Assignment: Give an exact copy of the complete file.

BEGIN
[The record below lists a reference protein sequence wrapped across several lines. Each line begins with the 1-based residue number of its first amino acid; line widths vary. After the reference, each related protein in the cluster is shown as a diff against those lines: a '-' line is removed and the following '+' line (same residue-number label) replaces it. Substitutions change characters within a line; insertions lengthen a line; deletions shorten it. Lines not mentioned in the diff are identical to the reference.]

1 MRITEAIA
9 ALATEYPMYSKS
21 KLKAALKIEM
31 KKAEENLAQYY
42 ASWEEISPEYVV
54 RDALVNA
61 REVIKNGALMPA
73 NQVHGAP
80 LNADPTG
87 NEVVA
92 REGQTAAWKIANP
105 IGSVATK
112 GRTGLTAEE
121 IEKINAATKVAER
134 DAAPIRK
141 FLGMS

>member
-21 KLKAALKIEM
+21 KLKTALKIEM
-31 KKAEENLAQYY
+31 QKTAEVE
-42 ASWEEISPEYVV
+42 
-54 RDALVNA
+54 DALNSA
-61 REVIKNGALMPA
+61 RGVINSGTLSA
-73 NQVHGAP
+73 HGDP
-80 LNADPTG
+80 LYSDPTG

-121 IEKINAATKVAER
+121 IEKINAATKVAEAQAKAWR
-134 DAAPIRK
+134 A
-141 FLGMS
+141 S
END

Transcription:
[The record below lists a reference protein sequence wrapped across several lines. Each line begins with the 1-based residue number of its first amino acid; line widths vary. After the reference, each related protein in the cluster is shown as a diff against those lines: a '-' line is removed and the following '+' line (same residue-number label) replaces it. Substitutions change characters within a line; insertions lengthen a line; deletions shorten it. Lines not mentioned in the diff are identical to the reference.]

1 MRITEAIA
9 ALATEYPMYSKS
21 KLKAALKIEM
31 KKAEENLAQYY
42 ASWEEISPEYVV
54 RDALVNA
61 REVIKNGALMPA
73 NQVHGAP
80 LNADPTG
87 NEVVA
92 REGQTAAWKIANP
105 IGSVATK
112 GRTGLTAEE
121 IEKINAATKVAER
134 DAAPIRK
141 FLGMS

>member
-21 KLKAALKIEM
+21 KLKTALKIEM
-31 KKAEENLAQYY
+31 QKTAEVE
-42 ASWEEISPEYVV
+42 
-54 RDALVNA
+54 DALNSA
-61 REVIKNGALMPA
+61 RGVINSGTLSA
-73 NQVHGAP
+73 HGDP
-80 LNADPTG
+80 LYSDPTG

-121 IEKINAATKVAER
+121 IEKINAATKVAEAQAKAWR
-134 DAAPIRK
+134 A
-141 FLGMS
+141 S